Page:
From The Right: Business as usual for Hempstead GOP


In recent years, Nassau’s Republicans have suffered serious political setbacks.  Not only have they lost the county executive post, state Senate and Assembly seats, many of their political stars have been found guilty of various criminal offenses.

Have GOP leaders learned from electoral defeats and criminal misconduct?  I think not.

When longtime GOP boss Joe Mondello resigned, his successor, Joe Cairo, insisted on keeping his $198,000-a-year job as CEO of Nassau’s Off-Track Betting Corporation and his law practice.  He also accepted a salary as the Republican county leader.

The New York Post reported Cairo ignored fiscal watchdog warnings that “allowing people to simultaneously hold top positions in government and parties opens the doors to conflicts of interests and potential corruption.”

In other words, Republican Party business as usual.

Which brings me to GOP activities in the Town of Hempstead.

In 2017 Hempstead voters, tired of Republicans being more concerned with rewarding cronies and favored contractors, elected reform candidate Laura Gillen as their town supervisor.

The loser, incumbent Anthony Santino, was rewarded for failure by the GOP with a $160,000-a-year job at the County Board of Elections.  He was soon joined by current Hempstead Councilman Anthony D’Esposito.  In this patronage position, D’Esposito collects a taxpayer-funded, six-figure salary as an “administrative assistant,” plus the $71,000 he receives from taxpayers as councilman.

Before Santino departed, he and the Republican-controlled town board rammed through resolutions that prevented their lackeys from being fired and gave away about $2 million in raises and new hires.

For the next two years, vicious Republicans on the town board blocked most of Gillen’s reform efforts.  But, after releasing the shocking legal fees paid to GOP Chairman Mondello’s law firm, Gillen was able to shame the board into passing reform legislation that established procurement procedures for professional contracts.

Sadly, in a tightly contested 2019 election, the tenacious Gillen lost to Republican Don Clavin, a pol in good standing with GOP bosses.

And in 2020, it was back to Republican business as usual.

Four months after taking office, Clavin—during the height of the COVID pandemic that left thousands of his constituents unemployed—approved raises for political cronies and new hires.

In October, while state orders declared gatherings of more than 50 people a public health violation, Clavin hosted a political fund-raiser for over 200 contributors at a local beer garden.

At the Dec. 8 board meeting Republicans dismantled Gillen’s procurement reforms.  They also diverted approximately 53 percent of federal CARES funds, gifted to help address COVID hardships, to the town itself to plug budget gaps.

In response, Long Island office holders, including Congresswoman Kathleen Rice and County Executive Laura Curran, sent a letter to the U.S. Treasury requesting an investigation into how the Town of Hempstead spent $133 million in federal stimulus money.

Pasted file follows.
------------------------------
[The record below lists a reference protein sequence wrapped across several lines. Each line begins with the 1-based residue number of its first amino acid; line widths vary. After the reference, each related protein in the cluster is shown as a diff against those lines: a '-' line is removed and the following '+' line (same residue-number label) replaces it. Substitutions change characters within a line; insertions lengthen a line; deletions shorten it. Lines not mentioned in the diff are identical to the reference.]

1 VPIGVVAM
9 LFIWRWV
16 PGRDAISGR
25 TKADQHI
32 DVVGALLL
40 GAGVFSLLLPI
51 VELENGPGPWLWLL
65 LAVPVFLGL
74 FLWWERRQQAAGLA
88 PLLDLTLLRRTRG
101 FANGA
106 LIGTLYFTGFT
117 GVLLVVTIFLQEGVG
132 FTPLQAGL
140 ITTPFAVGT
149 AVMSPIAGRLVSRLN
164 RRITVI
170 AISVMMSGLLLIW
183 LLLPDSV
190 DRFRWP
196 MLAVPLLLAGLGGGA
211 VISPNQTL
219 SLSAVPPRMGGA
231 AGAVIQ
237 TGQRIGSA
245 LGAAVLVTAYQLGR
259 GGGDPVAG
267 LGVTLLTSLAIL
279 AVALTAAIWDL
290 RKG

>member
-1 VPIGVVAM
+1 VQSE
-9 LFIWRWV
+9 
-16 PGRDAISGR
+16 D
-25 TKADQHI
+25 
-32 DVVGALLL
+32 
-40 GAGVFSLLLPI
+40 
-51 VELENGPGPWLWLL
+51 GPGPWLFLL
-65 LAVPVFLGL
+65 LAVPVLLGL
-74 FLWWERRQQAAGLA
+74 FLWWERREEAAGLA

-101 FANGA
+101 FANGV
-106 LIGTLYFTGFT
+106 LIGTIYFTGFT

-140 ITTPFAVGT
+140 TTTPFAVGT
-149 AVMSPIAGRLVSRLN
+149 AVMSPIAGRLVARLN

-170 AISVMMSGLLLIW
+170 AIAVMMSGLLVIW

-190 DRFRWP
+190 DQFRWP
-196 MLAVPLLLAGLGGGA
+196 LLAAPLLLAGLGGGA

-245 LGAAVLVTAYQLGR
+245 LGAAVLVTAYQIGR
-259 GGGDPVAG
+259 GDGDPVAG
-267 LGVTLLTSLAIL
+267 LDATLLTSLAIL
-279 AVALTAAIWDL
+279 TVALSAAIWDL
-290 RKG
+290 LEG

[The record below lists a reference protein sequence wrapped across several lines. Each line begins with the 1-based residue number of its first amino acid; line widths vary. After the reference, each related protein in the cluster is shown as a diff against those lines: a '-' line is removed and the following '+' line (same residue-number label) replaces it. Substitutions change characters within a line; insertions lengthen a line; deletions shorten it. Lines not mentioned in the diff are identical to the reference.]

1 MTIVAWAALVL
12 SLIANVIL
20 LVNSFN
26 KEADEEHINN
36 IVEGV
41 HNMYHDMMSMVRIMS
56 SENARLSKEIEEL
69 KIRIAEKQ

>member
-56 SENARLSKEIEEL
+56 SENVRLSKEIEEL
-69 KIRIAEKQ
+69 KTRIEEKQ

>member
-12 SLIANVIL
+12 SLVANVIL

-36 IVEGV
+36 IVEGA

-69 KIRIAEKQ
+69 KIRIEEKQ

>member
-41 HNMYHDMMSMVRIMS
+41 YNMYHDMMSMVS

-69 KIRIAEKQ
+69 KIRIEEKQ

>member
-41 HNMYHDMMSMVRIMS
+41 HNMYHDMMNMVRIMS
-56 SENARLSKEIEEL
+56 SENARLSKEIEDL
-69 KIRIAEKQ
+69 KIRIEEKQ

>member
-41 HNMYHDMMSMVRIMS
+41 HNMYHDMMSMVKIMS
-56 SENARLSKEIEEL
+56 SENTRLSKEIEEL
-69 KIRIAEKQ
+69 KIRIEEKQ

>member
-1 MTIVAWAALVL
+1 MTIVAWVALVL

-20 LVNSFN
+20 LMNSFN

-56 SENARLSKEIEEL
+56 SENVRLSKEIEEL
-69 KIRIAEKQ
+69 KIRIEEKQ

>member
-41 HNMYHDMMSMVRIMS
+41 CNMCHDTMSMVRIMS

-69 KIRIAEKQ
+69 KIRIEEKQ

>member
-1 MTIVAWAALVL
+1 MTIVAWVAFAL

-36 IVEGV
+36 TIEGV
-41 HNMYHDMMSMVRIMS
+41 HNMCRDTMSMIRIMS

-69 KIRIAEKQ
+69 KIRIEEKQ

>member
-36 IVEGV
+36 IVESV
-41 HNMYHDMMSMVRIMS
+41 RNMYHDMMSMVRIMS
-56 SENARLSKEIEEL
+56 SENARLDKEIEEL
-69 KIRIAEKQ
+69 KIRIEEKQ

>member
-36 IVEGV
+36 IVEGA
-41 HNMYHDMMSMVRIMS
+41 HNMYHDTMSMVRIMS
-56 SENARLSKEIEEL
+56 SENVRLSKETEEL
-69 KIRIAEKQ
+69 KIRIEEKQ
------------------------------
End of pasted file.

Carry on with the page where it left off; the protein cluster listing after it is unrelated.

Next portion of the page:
The letter said: “The lack of transparency with regard to how CARES ACT funding is being spent by the town and the length of time it has taken the town to spend this money … necessitates an immediate investigation.”

Less than a week later, the U.S. Treasury Department agreed to investigate how Hempstead spent the money, particularly the $70 million allocated to payroll expenses.

Another example of business as usual:  On Dec. 8, the Republican-controlled Hempstead board also gifted a brand new, 15-year, no bid contract to Dover Gourmet Corporation of Freeport to operate the town-owned Malibu Beach Club.

Republicans claimed the contract was gifted to settle a lawsuit between Dover and the town and was in the “best interests” of taxpayers to settle.

In that litigation, Dover asked the court to declare that a five-year extension of its 2009 contract entered without town board approval in 2019 was valid.  The town, in response, sought about $1 million in unpaid rent from Dover.  Republicans failed to explain how it came to conclude it was best to settle the case when the lawsuit was still in its very early stages and when Dover’s history of nonpayment was not in dispute.

There appears to be no real benefit to the town in this settlement.  While the arrears are to be paid off, the credits exceed the arrears payments, plus Dover pays no interest, no late fees and has until 2022 to pay off the arrears it has sat on for years.

Interestingly, a lawyer for Dover is none other than GOP boss Joe Cairo and Dover’s “consultant” is Cairo’s son.  Newsday has reported they have received more than “$1 million over 10 years for legal and project management work at Malibu.”

In addition, in August 2019 the U.S. Attorney for the Eastern District subpoenaed the town for all records concerning the Dover corporation.

Other observations concerning the Malibu-Dover relationship:

  • The annual license fee under the 2009 contract was originally $400,000 per year but had increased to $560,000 by 2019. The new 15-year agreement fixes the annual license fee at $560,290 for the entire term, escalating only if cabana tenants’ rents are raised.
  • The original 2009 contract called for $10 million in improvements. There was no provision in that contract that gives Dover any right to offset payments owed to the town for extra capital improvements.  However, in the new Dover deal, the board gave it a $2.4 million credit for past improvements.  These will reduce its rent under the new deal to $400,000 per year—the original 2009 rate.

Yes, it looks like business as usual for Hempstead Republicans.

The question now is how long will overburdened  taxpayers put up with these shenanigans

About the author

George J Marlin

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